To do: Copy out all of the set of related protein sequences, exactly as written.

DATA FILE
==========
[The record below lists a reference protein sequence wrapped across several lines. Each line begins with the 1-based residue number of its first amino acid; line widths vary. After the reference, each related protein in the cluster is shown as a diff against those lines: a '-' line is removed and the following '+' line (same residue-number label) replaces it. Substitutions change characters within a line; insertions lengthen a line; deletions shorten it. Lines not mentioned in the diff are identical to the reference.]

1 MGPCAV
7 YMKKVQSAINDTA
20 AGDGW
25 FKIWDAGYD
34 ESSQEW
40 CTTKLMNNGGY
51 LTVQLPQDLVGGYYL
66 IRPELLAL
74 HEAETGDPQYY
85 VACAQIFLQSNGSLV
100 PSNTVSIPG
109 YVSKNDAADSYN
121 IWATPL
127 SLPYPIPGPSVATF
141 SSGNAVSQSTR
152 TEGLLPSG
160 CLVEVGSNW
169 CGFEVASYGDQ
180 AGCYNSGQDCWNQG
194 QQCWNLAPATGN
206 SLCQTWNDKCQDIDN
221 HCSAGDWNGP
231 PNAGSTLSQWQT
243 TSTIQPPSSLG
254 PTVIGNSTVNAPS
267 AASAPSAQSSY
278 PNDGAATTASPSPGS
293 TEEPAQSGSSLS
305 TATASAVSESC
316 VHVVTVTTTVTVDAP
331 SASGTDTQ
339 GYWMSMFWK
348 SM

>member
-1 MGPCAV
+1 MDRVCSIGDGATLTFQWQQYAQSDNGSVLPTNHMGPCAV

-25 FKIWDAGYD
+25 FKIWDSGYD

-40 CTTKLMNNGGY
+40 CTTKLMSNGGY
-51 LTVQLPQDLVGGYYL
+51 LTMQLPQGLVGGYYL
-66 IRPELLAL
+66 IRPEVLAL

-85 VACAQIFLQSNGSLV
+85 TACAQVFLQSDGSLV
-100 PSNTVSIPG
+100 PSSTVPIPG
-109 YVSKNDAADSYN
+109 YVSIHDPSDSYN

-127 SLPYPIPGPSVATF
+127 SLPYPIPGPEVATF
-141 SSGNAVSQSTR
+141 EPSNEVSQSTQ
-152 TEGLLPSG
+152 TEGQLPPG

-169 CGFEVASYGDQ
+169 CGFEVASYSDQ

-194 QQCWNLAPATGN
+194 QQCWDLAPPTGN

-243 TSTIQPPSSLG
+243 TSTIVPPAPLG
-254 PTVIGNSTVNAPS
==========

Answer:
[The record below lists a reference protein sequence wrapped across several lines. Each line begins with the 1-based residue number of its first amino acid; line widths vary. After the reference, each related protein in the cluster is shown as a diff against those lines: a '-' line is removed and the following '+' line (same residue-number label) replaces it. Substitutions change characters within a line; insertions lengthen a line; deletions shorten it. Lines not mentioned in the diff are identical to the reference.]

1 MGPCAV
7 YMKKVQSAINDTA
20 AGDGW
25 FKIWDAGYD
34 ESSQEW
40 CTTKLMNNGGY
51 LTVQLPQDLVGGYYL
66 IRPELLAL
74 HEAETGDPQYY
85 VACAQIFLQSNGSLV
100 PSNTVSIPG
109 YVSKNDAADSYN
121 IWATPL
127 SLPYPIPGPSVATF
141 SSGNAVSQSTR
152 TEGLLPSG
160 CLVEVGSNW
169 CGFEVASYGDQ
180 AGCYNSGQDCWNQG
194 QQCWNLAPATGN
206 SLCQTWNDKCQDIDN
221 HCSAGDWNGP
231 PNAGSTLSQWQT
243 TSTIQPPSSLG
254 PTVIGNSTVNAPS
267 AASAPSAQSSY
278 PNDGAATTASPSPGS
293 TEEPAQSGSSLS
305 TATASAVSESC
316 VHVVTVTTTVTVDAP
331 SASGTDTQ
339 GYWMSMFWK
348 SM

>member
-1 MGPCAV
+1 MDRVCSIGDGATLTFQWQQYAQSDNGSVLPTNHMGPCAV

-25 FKIWDAGYD
+25 FKIWDSGYD

-40 CTTKLMNNGGY
+40 CTTKLMSNGGY
-51 LTVQLPQDLVGGYYL
+51 LTMQLPQGLVGGYYL
-66 IRPELLAL
+66 IRPEVLAL

-85 VACAQIFLQSNGSLV
+85 TACAQVFLQSDGSLV
-100 PSNTVSIPG
+100 PSSTVPIPG
-109 YVSKNDAADSYN
+109 YVSIHDPSDSYN

-127 SLPYPIPGPSVATF
+127 SLPYPIPGPEVATF
-141 SSGNAVSQSTR
+141 EPSNEVSQSTQ
-152 TEGLLPSG
+152 TEGQLPPG

-169 CGFEVASYGDQ
+169 CGFEVASYSDQ

-194 QQCWNLAPATGN
+194 QQCWDLAPPTGN

-243 TSTIQPPSSLG
+243 TSTIVPPAPLG
-254 PTVIGNSTVNAPS